— He’s teaching his 4-year-old grandson, Chris, construction techniques using wood models.

— He can tell you that the 2007 Will Smith sci-fi movie “I Am Legend” is a remake of the 1971 Charlton Heston movie “The Omega Man,” which is a remake of the 1964 Vincent Price movie, “The Last Man on Earth.” He loved “The Omega Man” as a kid, fascinated by the science of it, and the efforts to find a cure to the zombie invasion.

Sorry, Randy. You're not boring at all.

But his job — comptroller — is one of those job titles that’s sort of a mystery to people.

The first thing Doug Delano says about how he ended up here might surprise you.

“I hated mowing grass,” he says.

Luckily, he grew up surrounded by gardeners, or you might not even be reading this story.

His dad grew fragrant roses and snappy stalks of asparagus. His mom nourished vegetable gardens and both grandmothers loved plunging their fingers into the soil.

It was in his blood. So after considering a career as a pastor, majoring in philosophy, teaching high school math and coaching football, Doug gave in to his calling.

“I wanted to be a landscaper,” he says.

Now he’s co-owner of Level Green Landscaping. But he started at the bottom, as most landscapers do, working as a laborer and truck driver at Ruppert Landscape.

“I went from a job that needed a college degree to one where all you needed was to be robust enough to dig holes all day,” he says.

But not for long. He took classes in horticulture and landscape design, and after a few months moved up to assistant supervisor.

Soon he was a supervisor on the construction side, then a project manager, overseeing several crews. After five years in construction he was promoted to area manager on the maintenance side. Then he worked in sales and was a branch manager.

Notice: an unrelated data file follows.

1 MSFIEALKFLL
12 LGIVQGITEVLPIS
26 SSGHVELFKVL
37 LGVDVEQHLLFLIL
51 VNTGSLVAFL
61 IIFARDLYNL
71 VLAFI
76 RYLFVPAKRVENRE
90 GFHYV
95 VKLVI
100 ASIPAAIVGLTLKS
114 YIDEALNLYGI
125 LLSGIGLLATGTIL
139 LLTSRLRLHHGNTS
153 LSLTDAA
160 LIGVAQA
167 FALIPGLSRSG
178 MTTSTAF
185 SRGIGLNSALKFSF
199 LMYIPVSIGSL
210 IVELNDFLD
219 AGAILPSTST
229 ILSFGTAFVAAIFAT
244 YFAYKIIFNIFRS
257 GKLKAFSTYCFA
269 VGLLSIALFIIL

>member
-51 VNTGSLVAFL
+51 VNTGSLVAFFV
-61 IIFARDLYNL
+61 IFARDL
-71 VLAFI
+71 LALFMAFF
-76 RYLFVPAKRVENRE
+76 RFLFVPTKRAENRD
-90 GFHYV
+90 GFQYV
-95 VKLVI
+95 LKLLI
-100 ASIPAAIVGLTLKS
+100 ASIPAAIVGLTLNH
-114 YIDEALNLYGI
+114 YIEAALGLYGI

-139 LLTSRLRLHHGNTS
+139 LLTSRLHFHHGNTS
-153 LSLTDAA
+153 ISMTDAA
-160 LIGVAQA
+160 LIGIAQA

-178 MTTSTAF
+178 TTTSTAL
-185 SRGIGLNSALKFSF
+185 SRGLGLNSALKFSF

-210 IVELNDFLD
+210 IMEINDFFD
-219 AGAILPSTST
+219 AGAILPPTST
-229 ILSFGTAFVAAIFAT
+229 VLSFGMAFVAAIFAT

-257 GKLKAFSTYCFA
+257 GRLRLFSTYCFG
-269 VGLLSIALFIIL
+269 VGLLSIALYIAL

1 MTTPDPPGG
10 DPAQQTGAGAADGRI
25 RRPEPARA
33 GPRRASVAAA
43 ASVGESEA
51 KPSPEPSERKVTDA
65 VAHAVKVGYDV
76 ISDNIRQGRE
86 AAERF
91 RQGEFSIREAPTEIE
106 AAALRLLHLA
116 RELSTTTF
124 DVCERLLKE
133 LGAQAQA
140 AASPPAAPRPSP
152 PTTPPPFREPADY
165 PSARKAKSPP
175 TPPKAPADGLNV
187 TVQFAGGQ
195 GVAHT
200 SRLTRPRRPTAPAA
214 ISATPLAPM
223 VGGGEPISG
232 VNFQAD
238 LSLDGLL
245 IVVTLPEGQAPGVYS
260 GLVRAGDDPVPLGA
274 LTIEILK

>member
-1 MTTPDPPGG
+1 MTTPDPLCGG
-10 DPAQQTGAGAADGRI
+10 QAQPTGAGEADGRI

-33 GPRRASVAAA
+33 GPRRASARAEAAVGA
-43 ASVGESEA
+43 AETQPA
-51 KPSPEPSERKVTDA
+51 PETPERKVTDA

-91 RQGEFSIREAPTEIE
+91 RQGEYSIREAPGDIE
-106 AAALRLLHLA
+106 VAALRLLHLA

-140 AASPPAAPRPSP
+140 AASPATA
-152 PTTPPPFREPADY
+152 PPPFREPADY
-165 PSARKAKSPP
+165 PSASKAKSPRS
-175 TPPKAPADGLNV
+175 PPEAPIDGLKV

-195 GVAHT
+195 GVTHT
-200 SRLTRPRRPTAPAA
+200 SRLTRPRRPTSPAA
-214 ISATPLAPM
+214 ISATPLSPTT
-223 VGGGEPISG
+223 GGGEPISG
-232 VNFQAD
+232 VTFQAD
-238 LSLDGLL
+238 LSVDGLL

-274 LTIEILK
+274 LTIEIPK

He loved the journey. But when Ruppert was bought by a large national company, the thrill was gone.

Never pass up a landscaping industry job fair. They’re full of possibility.

But they can be hectic, loud, and packed with people just like you angling for face time and information.

How to make the most it?

Brooks Lee, account manager at Level Green Landscaping, shares some tips.

Lee staffed a Level Green Landscaping booth at a job fair last fall at Virginia Tech and attended several fairs as a student at the University of South Florida.

“Talking to people, getting a sense of the company culture, can really help you figure out where would be a good fit for you,” Lee says.

For the best fair experience, follow these tips.

Lynn Garris has been to every Level Green Landscaping holiday party since the first one, back in 2006.

“There were only about 10 of us back then,” recalls Garris, the company’s office manager. “We didn’t even have chairs or tables. We just stood around in the little shop area.”

She laughs.

“I think we may have had KFC.”

This year, 130 partygoers — supervisors, drivers, corporate staff, branch managers, operations managers — settled in at cloth-covered tables, in an expansive shop festooned with shimmering garlands, twinkling lights and a decorated tree.

The celebratory lunch: savory homemade Mexican food. The Upper Marlboro East branch took on the cooking, with operations manager Hector Diaz in charge of the grill. On the menu: marinated and grilled chicken and beef; tortillas; beans; rice and a salad.